Passwords are inherently insecure, and adding multifactor authentication can help compensate, but ultimately, organizations should be aiming to eliminate the password altogether because strong password polices are difficult to enforce, and passwords are easily compromised and are costly in terms of management, password resets, and lost productivity.
Adopting multi-factor authentication (MFA) can immediately enable stronger authentication to reduce cybercrime, but it should be regarded as a short-term improvement over passwords alone, with the ultimate goal being truly passwordless authentication.
It could be argued that with the migration to cloud and increased remote working, it is critical for organizations to adopt passwordless authentication, because traditional MFA systems typically involve the use of a password, and are therefore inherently vulnerable.
Fortunately, going passwordless is becoming easier due to the development of new authentication standards and personal computing devices capable of creating and storing biometric data locally in secure enclaves such as Trusted Platform Modules (TPMs).
MFA does, however, offer multiple layers of authentication. For this reason, IT and security practitioners at organizations that require high levels of identity assurance are looking to move their organizations to passwordless MFA to remove the weaknesses of passwords, but to retain the value of multiple levels of authentication.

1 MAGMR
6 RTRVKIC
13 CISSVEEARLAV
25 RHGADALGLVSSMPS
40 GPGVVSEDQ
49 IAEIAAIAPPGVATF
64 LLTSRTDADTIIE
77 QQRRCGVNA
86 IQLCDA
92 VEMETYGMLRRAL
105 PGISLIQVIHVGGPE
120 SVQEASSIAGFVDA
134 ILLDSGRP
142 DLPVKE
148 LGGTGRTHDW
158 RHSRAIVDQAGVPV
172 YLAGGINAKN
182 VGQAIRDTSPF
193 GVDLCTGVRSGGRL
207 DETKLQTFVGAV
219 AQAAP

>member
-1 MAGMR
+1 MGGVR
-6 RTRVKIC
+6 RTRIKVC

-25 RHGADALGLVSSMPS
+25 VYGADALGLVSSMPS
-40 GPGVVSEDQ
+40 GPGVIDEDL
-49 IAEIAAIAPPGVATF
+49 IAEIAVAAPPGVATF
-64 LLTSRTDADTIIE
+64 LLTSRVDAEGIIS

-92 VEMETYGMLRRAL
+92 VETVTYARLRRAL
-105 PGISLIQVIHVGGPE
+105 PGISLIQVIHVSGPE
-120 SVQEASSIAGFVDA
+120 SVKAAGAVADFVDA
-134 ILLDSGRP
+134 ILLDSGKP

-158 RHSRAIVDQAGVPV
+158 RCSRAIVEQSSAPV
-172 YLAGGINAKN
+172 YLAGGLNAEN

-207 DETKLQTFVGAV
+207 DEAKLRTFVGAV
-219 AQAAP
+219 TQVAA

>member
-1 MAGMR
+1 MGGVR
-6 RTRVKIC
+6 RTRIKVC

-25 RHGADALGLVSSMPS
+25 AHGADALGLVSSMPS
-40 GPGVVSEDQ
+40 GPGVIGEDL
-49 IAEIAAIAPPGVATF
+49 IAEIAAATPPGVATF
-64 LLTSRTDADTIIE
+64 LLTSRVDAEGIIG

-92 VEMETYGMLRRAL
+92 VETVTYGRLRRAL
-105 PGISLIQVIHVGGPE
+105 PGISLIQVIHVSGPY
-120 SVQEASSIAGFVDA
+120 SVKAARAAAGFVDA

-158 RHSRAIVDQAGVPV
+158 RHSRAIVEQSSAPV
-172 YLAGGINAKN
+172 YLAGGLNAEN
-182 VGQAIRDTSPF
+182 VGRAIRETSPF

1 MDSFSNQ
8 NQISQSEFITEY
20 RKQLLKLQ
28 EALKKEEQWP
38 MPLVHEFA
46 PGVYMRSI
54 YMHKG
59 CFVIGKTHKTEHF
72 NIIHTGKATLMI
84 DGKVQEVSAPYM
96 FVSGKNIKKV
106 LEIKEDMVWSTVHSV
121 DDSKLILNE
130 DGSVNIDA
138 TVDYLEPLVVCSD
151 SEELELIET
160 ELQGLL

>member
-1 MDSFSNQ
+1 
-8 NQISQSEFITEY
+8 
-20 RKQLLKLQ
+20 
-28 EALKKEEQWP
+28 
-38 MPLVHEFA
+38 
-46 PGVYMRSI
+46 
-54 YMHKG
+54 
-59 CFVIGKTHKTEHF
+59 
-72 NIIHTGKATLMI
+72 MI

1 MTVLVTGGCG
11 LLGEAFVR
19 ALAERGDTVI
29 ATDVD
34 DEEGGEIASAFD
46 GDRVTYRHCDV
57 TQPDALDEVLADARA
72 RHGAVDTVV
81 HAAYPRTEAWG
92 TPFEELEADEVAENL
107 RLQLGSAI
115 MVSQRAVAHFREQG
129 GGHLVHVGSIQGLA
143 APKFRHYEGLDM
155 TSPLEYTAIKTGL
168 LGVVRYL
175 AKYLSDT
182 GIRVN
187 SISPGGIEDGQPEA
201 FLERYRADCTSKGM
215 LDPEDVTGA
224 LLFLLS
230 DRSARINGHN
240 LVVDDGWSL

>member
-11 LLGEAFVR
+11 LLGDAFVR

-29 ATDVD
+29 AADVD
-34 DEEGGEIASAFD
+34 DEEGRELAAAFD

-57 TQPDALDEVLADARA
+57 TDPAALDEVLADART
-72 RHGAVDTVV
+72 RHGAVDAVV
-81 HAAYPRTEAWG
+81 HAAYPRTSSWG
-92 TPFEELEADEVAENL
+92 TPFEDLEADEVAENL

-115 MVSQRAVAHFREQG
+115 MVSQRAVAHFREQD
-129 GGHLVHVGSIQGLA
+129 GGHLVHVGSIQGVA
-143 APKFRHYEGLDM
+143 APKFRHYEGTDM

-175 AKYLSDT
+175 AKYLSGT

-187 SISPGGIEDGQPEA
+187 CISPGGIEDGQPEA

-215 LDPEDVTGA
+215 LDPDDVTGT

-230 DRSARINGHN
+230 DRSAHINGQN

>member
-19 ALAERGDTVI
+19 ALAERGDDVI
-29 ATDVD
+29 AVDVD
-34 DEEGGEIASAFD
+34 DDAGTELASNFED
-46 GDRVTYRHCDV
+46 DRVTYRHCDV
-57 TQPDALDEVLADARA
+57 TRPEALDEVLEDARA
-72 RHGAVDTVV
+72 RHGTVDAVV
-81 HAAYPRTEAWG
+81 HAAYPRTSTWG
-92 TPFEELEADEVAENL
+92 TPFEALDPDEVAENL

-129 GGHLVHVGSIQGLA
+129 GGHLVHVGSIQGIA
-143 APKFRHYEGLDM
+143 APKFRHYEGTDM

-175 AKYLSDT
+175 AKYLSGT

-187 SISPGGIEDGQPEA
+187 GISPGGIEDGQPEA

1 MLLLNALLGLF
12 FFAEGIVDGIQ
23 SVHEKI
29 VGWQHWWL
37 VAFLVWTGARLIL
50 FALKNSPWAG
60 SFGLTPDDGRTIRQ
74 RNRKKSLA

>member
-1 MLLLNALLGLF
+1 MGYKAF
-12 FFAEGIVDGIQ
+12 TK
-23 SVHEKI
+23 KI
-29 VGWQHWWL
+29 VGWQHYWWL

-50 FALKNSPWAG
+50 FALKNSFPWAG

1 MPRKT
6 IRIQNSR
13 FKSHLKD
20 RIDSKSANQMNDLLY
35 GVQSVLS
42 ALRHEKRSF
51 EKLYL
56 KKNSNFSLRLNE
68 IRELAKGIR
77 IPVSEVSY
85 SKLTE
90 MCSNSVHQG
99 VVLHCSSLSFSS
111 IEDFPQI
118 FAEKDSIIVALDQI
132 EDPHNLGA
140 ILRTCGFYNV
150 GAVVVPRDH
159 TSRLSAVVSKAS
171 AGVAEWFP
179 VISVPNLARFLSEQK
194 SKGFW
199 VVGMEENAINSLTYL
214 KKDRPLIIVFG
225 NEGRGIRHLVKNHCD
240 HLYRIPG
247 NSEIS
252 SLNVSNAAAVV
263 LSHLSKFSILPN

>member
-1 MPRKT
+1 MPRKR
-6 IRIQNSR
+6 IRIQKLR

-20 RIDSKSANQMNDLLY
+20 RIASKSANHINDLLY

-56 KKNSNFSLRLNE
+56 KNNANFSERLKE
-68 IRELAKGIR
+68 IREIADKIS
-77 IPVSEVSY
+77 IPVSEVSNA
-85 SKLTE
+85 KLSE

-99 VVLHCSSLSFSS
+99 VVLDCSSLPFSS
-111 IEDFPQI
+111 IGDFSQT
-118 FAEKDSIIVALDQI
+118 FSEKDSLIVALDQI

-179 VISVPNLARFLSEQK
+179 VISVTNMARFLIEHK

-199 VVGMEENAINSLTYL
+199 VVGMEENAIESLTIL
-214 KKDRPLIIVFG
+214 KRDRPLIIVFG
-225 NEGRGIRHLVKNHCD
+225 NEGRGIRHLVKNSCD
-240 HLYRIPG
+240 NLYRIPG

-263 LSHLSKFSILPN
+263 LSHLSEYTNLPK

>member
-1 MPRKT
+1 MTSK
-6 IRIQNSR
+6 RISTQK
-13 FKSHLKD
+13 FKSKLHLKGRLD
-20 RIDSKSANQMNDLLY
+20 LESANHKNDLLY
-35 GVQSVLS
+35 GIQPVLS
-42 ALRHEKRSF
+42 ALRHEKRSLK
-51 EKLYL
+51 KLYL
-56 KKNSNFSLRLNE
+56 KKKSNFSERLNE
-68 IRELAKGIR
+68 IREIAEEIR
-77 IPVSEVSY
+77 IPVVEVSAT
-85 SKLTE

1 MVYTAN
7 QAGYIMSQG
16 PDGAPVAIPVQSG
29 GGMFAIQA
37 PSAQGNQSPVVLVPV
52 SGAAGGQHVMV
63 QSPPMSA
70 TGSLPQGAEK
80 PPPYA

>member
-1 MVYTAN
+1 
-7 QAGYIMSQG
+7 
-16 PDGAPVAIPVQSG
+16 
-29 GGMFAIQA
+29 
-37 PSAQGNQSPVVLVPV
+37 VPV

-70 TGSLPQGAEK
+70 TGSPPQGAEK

The modern enterprise finally has ways of combining passwordless and multifactor authentication by using facial or fingerprint scanning, and then authenticating to other systems and services using the cryptographic keys securely stored on the device without the need to create passwords, maintain huge databases of passwords or password hashes, and without any password having to travel over any network.
This approach is a strong form of authentication because it includes multiple factors of authentication, such as biometrics and possession of the device, and there is nothing that can be stolen to enable attackers to hijack legitimate credentials.
The added advantage is ease of use, which is important in improving the end user experience, whether it is for employees or customers. In other words, passwordless authentication combines security and convenience without compromising either.
For these reasons, organizations should be investigating what they need to do to go passwordless as soon as possible to offer end users alternative, easier to use, and more secure ways to authenticate. It will be a long journey because a lot of services, applications and websites still use passwords, but the sooner everyone makes a start, the sooner everyone will benefit.
KuppingerCole Analysts has a range of content about passwordless authentication, including this this Leadership Brief on How to Get Rid of Passwords - Today, this advisory on Mobile Biometrics for Authentication and Authorization, and this executive view on HYPR Passwordless and Phishing-resistant Authentication.
If you would prefer to listen to what our analysts and other experts have to say on this topic, listen to these conversations on How to Combine Security And Convenience and the Future of Authentication, or these analyst chats on Getting Rid of the Password , Enterprise Authentication, and Innovation in CIAM.
In addition to existing content, the coming 2022 KuppingerCole European Identity and Cloud (EIC) conference taking place in Berlin and online from May 10 – 13 will provide the opportunity to learn about the latest thinking around identity, authentication, and security.
The agenda features a dedicated track that includes presentations on Trends in Enterprise Authentication, A Blueprint for Achieving a Passwordless Reality, The State of Passwordless Authentication, A Story About Convenient Security, and panel discussions on The Future of Authentication and MFA usage in enterprise. There is also a Deep Dive session entitled: MFA, (E-)SSO & Passwordless in Hybrid & Multi-Cloud.